One of the arguments that often arise, when talking about this topic with players is: "A player have to study an entire life to get the best and you only have to put notes into a computer!" FALSE! In order to get the best from a MIDI, you have to dedicate a lot of time because:

1) You must be given that fairy gift impossible to explain, called musical sensitivity; that deep feeling that makes your listener think you're singing, while playing, and not just typing on the keyboard...

2) You must be grounded in music, obviously, the same level as a "real" player;

3) You have to know what you are going to "virtually" play, otherwise the result would be the same of a player who doesn't know anything about the author or his music;

4) You have to know your instrument (sequencer MIDI, sound card, amplifier and speakers) perfectly and as there are Stradivarii and bad violins, there are good and bad software and hardware; there are violins that you must play for a long time before realising which "tricks" can make it give the best, so are sequencers and sound cards; a violin is composed of strings, bow and so on, a MIDI instrument is composed of hardware and software, but at the end there is no difference between their goals: both are built to produce sounds, the way their players want to be;

5) There is a lot of work in that sentence "put notes into a PC". Firstly you must know how to put them, when and where; this doesn't happen automatically: each author has his way to be played and you must consider it. Then you have, for each note, to decide which level and tempo must have and this can take days for a single movement of a single-instrument Bach's sonata: virtual musicians have to study the phrasing, trying again and again, exactly like real ones... Moreover, in the future there will probably be other instructions to give the computer, as seen before. Otherwise the result will be wrong, cold or mechanical, as if you were playing a harpsichord like typing; thus you'd give the MIDI smearers a weapon to destroy all your and other people's work!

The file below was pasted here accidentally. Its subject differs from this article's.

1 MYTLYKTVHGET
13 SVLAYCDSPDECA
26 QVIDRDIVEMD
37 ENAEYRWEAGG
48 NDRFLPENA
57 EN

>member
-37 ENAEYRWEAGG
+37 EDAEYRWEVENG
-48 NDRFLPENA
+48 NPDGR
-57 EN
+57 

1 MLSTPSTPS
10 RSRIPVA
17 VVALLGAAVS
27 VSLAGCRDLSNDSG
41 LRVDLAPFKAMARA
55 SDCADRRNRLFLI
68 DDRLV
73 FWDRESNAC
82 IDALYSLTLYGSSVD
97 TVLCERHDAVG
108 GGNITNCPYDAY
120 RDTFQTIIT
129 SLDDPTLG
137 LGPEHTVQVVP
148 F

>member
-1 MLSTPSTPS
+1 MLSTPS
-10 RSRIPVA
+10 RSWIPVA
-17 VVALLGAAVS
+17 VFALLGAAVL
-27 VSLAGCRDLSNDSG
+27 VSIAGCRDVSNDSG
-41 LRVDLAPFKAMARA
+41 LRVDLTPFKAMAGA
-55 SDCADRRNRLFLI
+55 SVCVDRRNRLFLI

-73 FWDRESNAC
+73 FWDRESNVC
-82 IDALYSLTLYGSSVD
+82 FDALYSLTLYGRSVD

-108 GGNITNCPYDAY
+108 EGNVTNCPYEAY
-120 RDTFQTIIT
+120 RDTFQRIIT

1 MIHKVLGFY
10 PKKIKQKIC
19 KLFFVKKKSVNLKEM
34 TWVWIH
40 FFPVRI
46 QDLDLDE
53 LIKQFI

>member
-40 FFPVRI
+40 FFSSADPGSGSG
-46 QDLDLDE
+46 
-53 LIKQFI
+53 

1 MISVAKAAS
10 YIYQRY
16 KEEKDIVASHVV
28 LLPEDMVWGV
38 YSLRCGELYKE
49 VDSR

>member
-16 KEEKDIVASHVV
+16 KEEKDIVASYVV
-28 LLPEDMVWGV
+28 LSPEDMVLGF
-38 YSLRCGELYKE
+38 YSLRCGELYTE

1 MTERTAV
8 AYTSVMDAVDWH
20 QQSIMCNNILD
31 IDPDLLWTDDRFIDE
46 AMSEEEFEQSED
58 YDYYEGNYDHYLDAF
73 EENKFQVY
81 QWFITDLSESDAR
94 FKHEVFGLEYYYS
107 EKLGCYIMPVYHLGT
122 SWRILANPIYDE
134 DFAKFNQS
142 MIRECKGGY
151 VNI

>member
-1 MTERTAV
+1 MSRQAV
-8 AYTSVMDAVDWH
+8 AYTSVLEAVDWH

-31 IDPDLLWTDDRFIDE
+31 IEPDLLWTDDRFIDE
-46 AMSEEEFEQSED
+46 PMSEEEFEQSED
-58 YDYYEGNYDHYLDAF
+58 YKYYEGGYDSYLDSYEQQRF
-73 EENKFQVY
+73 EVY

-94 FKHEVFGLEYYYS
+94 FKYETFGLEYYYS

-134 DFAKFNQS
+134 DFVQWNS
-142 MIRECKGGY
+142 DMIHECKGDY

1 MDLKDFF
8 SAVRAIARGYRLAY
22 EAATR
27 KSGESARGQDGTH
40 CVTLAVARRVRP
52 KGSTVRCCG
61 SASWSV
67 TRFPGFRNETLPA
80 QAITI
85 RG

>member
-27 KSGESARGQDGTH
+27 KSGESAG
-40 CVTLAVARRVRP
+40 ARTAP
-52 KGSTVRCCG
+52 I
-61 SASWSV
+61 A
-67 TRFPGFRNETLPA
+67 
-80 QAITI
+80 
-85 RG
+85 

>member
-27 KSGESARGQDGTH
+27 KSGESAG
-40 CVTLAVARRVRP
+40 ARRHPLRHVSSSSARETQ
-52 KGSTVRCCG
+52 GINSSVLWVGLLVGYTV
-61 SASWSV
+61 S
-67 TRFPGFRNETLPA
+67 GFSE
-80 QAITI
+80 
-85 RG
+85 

Finally, one of the main reasons why computers aren't considered instruments is therefore the bad level of their "players". Effectively, on the Internet, you find a huge quantity of MIDI files, but only a tiny percentage are acceptable from the point of view of the musical quality. That is because PCs are instruments anyone can easily access (music courses, unfortunately, aren't) and most people have no idea about what is and how to play a fugue, a symphony of just a sonata: they heard something in their life, probably they play an instrument, as bad as they sequence MIDIs (they just definitely put notes into the computer). If you take 1,000 persons on the street, and give them a violin, then how many of them -do you think- could be able to play a single note decently? Probably, they could be much more, in a more spiritually (and art)-oriented society, but this doesn't have anything to do with music, as it concerns distinct and always low-level interests...